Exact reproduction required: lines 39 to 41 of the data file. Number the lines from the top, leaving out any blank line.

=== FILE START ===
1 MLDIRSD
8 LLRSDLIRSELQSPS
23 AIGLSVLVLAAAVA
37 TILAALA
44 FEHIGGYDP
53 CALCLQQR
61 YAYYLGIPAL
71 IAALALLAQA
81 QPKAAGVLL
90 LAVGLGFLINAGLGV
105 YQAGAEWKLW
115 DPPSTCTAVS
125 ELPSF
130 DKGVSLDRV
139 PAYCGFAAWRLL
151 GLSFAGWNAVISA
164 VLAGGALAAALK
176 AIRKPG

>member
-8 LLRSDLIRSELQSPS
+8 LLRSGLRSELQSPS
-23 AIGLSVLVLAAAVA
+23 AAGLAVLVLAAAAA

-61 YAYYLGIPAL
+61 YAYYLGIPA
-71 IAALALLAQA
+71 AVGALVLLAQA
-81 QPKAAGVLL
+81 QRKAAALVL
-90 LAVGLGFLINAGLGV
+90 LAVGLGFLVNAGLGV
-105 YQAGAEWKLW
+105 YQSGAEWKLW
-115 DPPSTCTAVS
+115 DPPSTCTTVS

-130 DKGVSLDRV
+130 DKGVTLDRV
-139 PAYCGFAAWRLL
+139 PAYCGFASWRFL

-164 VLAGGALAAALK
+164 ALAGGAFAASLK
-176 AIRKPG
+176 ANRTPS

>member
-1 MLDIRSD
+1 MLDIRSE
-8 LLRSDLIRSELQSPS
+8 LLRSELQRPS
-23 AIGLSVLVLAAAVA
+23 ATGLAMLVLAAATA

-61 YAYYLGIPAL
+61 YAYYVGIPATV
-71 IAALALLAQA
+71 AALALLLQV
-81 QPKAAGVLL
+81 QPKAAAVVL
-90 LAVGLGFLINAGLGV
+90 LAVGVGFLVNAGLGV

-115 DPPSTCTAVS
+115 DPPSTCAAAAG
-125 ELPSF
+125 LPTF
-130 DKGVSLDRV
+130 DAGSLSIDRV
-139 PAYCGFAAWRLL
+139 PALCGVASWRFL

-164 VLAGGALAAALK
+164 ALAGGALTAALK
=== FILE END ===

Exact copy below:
+139 PAYCGFASWRFL

-164 VLAGGALAAALK
+164 ALAGGAFAASLK